Emulsions are prepared by dispersing one fluid into another. Shearing liquid–liquid mixtures in bulk leads to polydisperse emulsions while liquids co-flown in microfluidic channels form highly monodisperse emulsion droplets36. The monodispersity—crucial for many biochemical applications—is a key feature for exploring emulsion science21,26,27,31,37. We use these microfluidic techniques to control the order and spacing of the emulsion droplets reducing the number of degrees of freedom. In these ‘minimal emulsions’, parameters such as the volume fraction of the dispersed phase are precisely defined. We prepare one-dimensional arrays of droplets with alternating composition in three steps. First, we produce a train of monodisperse droplets with alternating composition, then the train of droplet is actuated on-demand towards the storage and analysis zone, and finally the droplets are immobilized by halting the flow of the continuous phase. Alternating droplets are produced with two opposing T-junctions (Supplementary Fig. 1 and Supplementary Note 1). When one of the aqueous fluids is advancing into the nozzle, the other stream is blocked resulting in a reliable production of droplets with alternating properties38,39,40,41. To implement a function for on-demand switching of droplets, we design a pressure controlled hydrodynamic switch. The fluid flow is divided at a Y-junction into two microfluidic channels of different width. In the absence of any additional applied pressure, droplets preferentially flow towards the wider microfluidic channel owing to a lower hydrodynamic resistance7. Upon increase of the pressure level in the wider microfluidic channel, the pressure balance is inverted and droplets are directed towards the narrower channel (Supplementary Fig. 1). For the immobilization of droplets we use anchors and rails for guiding and storing droplets34,42,43 (Fig. 1a,b) and create regular arrays of droplets with controllable centre-to-centre distances dc (Fig. 1c,d). Our system is thus reduced to the equivalent of a single membrane with periodic boundary conditions, given that all membranes between the droplets are equivalent and that edge effects are negligible33.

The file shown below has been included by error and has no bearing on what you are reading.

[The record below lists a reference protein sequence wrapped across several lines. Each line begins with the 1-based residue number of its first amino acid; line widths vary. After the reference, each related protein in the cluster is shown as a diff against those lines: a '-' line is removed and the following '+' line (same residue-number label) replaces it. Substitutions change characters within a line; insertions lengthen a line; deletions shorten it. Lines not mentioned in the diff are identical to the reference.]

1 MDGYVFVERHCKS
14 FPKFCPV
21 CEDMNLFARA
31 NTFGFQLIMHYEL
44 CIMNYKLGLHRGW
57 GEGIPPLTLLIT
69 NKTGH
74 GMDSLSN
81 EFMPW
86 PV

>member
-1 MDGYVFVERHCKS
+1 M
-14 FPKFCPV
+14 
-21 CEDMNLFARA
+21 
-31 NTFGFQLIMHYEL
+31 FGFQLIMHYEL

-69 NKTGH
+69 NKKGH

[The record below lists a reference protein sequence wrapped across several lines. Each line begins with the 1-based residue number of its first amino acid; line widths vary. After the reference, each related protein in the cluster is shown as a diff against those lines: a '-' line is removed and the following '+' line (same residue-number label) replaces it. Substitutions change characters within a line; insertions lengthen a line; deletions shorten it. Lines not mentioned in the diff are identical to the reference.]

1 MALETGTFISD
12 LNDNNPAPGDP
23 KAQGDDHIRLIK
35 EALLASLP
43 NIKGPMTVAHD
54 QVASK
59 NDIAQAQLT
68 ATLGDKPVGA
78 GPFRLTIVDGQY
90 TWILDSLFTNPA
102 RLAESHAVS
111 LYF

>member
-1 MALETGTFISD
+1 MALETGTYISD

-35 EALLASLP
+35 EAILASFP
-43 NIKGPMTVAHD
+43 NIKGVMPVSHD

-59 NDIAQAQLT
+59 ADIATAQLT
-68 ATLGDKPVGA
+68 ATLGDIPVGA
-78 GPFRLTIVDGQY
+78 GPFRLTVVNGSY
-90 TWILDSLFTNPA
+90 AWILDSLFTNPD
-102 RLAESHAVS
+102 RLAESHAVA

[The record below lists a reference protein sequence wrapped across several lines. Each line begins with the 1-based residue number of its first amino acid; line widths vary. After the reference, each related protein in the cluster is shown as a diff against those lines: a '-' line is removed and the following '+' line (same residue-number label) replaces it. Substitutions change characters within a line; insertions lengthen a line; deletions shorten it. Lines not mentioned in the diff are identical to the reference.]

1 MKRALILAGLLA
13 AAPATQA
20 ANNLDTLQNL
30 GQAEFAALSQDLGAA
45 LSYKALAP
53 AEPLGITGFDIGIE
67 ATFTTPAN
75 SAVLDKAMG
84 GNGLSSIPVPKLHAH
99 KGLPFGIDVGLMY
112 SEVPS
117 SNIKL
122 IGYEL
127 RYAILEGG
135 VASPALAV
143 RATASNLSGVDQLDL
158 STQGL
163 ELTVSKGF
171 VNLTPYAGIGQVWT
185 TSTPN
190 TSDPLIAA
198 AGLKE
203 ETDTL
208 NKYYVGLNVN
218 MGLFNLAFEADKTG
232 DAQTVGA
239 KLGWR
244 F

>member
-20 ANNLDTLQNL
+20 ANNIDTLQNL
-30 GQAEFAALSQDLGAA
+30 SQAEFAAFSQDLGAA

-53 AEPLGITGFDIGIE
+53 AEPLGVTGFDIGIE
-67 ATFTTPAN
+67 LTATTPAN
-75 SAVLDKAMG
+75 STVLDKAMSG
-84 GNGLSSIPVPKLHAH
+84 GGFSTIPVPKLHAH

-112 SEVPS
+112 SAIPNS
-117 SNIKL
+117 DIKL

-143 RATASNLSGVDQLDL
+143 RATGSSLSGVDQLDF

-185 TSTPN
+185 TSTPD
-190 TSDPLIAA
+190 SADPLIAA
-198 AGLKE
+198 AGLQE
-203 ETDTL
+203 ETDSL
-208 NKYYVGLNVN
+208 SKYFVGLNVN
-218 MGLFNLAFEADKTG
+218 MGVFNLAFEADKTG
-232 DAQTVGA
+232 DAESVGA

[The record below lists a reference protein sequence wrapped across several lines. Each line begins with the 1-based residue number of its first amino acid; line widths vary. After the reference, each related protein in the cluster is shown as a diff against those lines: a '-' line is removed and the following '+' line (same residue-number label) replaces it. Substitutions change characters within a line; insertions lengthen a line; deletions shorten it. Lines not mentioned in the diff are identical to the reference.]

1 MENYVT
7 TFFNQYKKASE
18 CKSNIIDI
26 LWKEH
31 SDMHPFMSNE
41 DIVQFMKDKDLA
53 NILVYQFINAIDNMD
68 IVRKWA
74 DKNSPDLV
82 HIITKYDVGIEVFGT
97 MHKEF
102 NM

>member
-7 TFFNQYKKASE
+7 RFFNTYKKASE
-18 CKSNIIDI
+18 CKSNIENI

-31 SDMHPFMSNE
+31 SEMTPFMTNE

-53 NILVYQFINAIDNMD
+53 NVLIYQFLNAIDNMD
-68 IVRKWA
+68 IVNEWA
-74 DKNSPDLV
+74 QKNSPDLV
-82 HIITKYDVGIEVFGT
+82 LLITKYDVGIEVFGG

We use fluorophores as model molecules. We will focus on three molecules, fluorescein, resorufin and rhodamine 6G which are all exchanged but exhibit time scales of exchange well separated, from minutes for rhodamine 6G to days for fluorescein (Fig. 2c,d). Resorufin is known to display exchange with a time scale of hours and will be used as a model dye for convenience33. Two droplet populations of identical size are produced, where fluorophores are only present in one population (resorufin sodium salt, 100 μM). The surfactant is a perfluoropolyether-polyethylenoxide block copolymer (PFPE–PEG–PFPE) stabilizing our emulsions against coalescence. The intensity of the emitted fluorescent light is proportional to the concentration of the fluorophore in the relevant concentration range between 0.1 and 100 μM. Hence, the concentration of resorufin sodium salt in individual droplets is determined by the fluorescence intensity. Droplets are stored in our arrays and fluorescence images are recorded every 5 min until the fluorophore concentrations between the two populations are equilibrated (Fig. 3a–c). The dynamics of transport of fluorophores from the initially ‘filled’ towards the initially ‘empty’ droplets are measured by analysing time sequences of fluorescence images.